Interestingly, Geyman also mentions “Medigap” plans as low value. My husband turned 65 one year ago and we studied the government Medicare website to get information on these plans. I was delighted to find that these plans are regulated according to what’s covered and identified by letter (plan A, plan B, etc). We looked at all of them, got costs from different companies and looked at my husband’s usual use of medical services and concluded that these plans were not a good deal. Over the long run, we would be better off paying out of pocket costs not covered by Medicare. We concluded the same thing about the so-called drug benefit. None of the plans were cheaper than just paying for the relatively inexpensive medications my husband takes.

Another sleazy trend not mentioned by Geyman is the rise of “health care discount” programs that often masquerade as insurance. People sign up at reasonable rates, get a nice plastic card for their wallet, then find all they have is a discount on health care services, if they can find a provider who will actually give them the discount (it may be the same discount they could negotiate on their own). I am also personally alarmed at the ads on TV that exploit the rising fear over health care costs. These commercials openly cite high health care costs and one even quotes the Harvard study showing that medical bills are the leading cause of personal bankruptcy. They hope your fear of being a health care victim will get you to buy whatever they are selling. Beware!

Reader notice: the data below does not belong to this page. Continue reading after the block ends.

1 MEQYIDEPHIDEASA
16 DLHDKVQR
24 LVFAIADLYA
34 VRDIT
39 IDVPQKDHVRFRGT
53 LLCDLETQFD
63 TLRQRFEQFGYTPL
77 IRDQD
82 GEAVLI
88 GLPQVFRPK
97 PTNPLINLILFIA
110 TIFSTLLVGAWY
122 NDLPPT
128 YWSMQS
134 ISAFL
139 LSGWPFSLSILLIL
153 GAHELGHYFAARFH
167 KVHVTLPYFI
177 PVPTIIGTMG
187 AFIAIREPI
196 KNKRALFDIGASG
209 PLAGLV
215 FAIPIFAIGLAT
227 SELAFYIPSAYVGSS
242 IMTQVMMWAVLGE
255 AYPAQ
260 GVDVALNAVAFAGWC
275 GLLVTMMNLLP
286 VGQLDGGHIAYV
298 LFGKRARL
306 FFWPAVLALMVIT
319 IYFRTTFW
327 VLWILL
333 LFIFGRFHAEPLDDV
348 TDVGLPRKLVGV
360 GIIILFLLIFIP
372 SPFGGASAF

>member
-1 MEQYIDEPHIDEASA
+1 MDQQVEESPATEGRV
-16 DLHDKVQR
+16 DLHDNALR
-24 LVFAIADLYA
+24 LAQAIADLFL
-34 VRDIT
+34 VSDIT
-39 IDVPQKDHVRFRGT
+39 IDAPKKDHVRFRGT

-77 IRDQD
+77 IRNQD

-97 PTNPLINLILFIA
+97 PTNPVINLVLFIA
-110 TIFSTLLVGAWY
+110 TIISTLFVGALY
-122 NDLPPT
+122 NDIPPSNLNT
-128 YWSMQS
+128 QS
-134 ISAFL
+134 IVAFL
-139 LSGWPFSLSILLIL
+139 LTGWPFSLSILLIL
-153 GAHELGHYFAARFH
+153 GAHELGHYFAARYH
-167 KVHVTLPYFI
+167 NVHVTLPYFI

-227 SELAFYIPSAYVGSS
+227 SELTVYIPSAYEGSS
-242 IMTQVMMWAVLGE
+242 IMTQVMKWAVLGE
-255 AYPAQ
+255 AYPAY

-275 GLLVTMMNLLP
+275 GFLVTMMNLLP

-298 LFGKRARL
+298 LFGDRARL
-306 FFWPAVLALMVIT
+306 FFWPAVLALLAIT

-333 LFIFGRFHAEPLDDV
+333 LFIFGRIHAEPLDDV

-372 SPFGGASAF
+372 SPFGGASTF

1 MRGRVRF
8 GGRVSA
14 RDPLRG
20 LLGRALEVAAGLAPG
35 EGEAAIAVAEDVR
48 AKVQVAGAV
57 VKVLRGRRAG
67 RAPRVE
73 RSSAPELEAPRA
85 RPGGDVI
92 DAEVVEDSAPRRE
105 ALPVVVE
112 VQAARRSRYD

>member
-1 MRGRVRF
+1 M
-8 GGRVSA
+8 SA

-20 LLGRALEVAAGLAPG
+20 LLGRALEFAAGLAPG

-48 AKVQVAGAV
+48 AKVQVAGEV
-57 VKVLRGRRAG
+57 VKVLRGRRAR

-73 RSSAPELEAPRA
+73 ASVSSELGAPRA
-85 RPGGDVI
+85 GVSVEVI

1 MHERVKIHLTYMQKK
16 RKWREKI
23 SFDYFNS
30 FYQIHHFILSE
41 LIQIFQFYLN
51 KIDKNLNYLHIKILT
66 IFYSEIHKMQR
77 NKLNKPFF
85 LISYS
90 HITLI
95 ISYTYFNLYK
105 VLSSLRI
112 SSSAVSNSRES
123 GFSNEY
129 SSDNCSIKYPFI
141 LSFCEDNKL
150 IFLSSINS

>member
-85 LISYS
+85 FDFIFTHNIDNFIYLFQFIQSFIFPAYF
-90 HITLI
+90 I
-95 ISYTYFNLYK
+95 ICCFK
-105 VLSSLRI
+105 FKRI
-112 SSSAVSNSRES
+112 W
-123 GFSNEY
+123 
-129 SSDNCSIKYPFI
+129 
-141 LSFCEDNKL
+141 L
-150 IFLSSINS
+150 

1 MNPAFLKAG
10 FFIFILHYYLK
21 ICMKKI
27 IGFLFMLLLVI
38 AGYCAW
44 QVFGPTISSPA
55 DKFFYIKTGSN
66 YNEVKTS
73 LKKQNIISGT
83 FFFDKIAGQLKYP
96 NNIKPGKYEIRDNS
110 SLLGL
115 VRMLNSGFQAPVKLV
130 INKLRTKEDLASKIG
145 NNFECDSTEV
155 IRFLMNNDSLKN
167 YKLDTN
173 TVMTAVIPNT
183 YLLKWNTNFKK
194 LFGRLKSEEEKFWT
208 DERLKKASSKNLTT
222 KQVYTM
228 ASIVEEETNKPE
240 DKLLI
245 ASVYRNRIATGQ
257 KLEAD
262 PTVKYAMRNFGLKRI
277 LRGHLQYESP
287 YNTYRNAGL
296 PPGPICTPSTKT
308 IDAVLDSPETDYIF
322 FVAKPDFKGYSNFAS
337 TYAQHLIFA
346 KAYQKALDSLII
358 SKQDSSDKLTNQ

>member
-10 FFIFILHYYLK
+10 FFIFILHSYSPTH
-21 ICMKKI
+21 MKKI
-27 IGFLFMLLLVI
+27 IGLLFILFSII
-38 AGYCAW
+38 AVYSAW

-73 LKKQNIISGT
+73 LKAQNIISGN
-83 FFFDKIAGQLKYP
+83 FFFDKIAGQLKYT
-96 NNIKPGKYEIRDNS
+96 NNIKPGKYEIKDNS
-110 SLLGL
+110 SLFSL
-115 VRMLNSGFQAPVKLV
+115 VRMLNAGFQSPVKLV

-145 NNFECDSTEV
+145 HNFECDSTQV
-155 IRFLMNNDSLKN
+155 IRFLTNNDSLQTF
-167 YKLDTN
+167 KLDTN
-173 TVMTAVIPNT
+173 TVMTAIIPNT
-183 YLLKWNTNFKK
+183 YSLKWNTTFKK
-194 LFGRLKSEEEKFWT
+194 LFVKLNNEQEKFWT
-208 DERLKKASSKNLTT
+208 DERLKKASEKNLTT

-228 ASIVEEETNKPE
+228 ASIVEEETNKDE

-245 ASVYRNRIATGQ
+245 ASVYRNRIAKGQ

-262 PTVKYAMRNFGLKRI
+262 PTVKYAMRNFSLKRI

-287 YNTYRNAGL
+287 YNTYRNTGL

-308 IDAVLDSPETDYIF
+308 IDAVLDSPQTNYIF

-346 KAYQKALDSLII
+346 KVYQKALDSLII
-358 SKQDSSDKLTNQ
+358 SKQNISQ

Geyman explores the various incremental reforms that have been tried and shows how none have solved the problem. During the 2008 presidential campaign, we heard about “mandates” that, along with community rating (charging everyone the same rate) and guaranteed issue (having to take all who apply), was supposed to insure everyone and bring down costs. But employer mandates are ineffective because of the inherent weaknesses and unfairness in a system relying on employer-sponsored insurance. The “individual mandate” as implemented in Massachusetts has proved unworkable as well, as the state agency (the Connector) tasked with making sure everyone has coverage has exempted thousands of people from the fines because they cannot offer these people any coverage they can actually afford.